Wednesday, November 6, 2013

John Mann of Milford, MI - A Junior Jumble

Note: This blog post has been updated from the original post. Generally I prefer to leave original posts intact, unless my information turns out to be wrong or potentially misleading. Based on what I know today, I found this post contained too much confusing speculation, so I have reduced that speculation to a theory that can be more easily considered by other researchers.  MAS, July, 2017

I am researching John Mann of Milford, Oakland, MI believing that he could be connected to my Mann family tree. Here are the clues I have:
  • Johannes "John" Mann was the son of Ernst Menge and Maria Magdalena Sommer, born in Philadelphia in 1775.
  • In 1816, there was a New Jersey deed from John Mann to David Mann, conveying John's interest in his share of property from his deceased father, Ernest Mann. John Mann was noted as being of Kingston, Luzerne, PA with a wife, Agnes.
  • In 1823, there was a PA deed from John Mann and wife Agnes of Dallas, Luzerne, PA to Abraham Honeywell, the latter is thought to have been a brother of Joseph Honeywell who married Sarah Oliver Mann and relocated to Milford, Oakland, MI.
However, in the course of my research to determine if this John Mann also came to MI, I hit a snag. The first reference I found to John Mann in an Oakland County history book says that he settled on section 5 in Milford and he was the father of Sarah O. Mann Honeywell. All other documentation I have found, which is to say land patents and deeds, refer to John Mann JUNIOR - lots and lots of reference to John Mann Jr., enough to confuse me to no end. So this post attempts to summarize my analysis and ideas about the preponderance of John Mann Jr.'s in Oakland County from 1830-1860.

1.  Starting with the land patent in 1835, we find John Mann Jr. of Washtenaw County, MI who acquired 40 acres in Section 5 in Milford twp. If this John Mann was related to my Menge family, I still have no reasonable explanation for why this John was referred to as "JR" or what he was doing in Washtenaw county other than that was the center of German culture at the time. Even if we suppose this was the John Mann Jr. (1819-1863) who married Adeline Hayes, that John would have been only 16 in 1835, which doesn't seem a likely age to acquire a land patent.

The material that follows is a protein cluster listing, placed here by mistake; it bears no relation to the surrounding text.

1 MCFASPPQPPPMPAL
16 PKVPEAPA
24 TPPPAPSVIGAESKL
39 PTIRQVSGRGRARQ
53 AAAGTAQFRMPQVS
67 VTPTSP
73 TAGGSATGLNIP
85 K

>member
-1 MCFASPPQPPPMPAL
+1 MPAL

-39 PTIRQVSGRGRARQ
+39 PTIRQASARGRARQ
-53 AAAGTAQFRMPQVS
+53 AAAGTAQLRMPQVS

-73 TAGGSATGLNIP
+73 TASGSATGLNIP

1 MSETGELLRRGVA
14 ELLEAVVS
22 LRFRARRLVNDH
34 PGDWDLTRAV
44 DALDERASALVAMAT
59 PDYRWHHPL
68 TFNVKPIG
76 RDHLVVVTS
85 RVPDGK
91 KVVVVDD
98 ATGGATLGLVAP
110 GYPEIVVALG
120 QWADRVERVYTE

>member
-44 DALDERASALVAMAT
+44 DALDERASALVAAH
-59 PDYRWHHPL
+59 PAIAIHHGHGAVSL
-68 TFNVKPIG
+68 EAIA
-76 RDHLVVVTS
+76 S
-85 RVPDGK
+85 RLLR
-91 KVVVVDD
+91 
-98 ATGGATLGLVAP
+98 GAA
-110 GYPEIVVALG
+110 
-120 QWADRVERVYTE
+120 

2.  As for the two other land patents acquired in 1837 by a John Mann Jr., I've thought they were acquired by John Mann, 1814-1885, son of Earnest Mann and Catherine Cruts. See the following patents, all granted in Oakland County, Michigan, to people presumed to be my New Jersey relations:

Anna Mann     14 Aug 1837  5-N  11-E  32  
Earnest Mann  10 Aug 1837  5-N  11-E  34  
Earnest Mann  14 Aug 1837  4-N  11-E  4  
John Mann Jr  14 Aug 1837  5-N  11-E  32  
John Mann Jr   2 Nov 1837  5-N  11-E  29  
Rebecca Mann  18 Aug 1837  4-N  11-E  3
George Mann   12 Aug 1837  5-N  10-E  19

All the patents listed here were acquired by, presumably, siblings, children of EM and CC, all acquired within the same timeframe, all state they are "of Macomb County, MI" which is where their parents settled, and all patents were located near one another in the Oxford/Addison area of Oakland County.

The first rather obvious question is with all these Junior's, who was the Senior?  And following that, were John Mann Jr. #1 and #2 the same guy, or different men?

The New Jersey Mann family, to my knowing, had only one adult member named John, the son or Ernest and Catharine.  One possible explanation is that the NJ Mann family traveled out together with John Mann from PA (b. 1775, the brother of said Ernest), and since the latter was the elder of a group with two men of the same name, they had to differentiate. Certainly the Jr. designation did not always indicate father-son relationship at that time, only that there were both an elder and a younger person of the same name in the area at the same time. But presuming the older John Mann settled in Milford, we can't explain why the 1835 patent named him as a Junior.

So this particular case remains bothersome.  Milford and Oxford in Oakland County, Michigan are roughly 35 miles apart. The guy who settled in Milford did so, apparently, by himself, away from all the other NJ Mann relations.  Hmmmm. It seems completely possible that the John Mann in Milford is not related to my Menge family at all, even with all the clues leading from Ernest Mann's son John to Luzerne County, PA to Milford. Research goes on!

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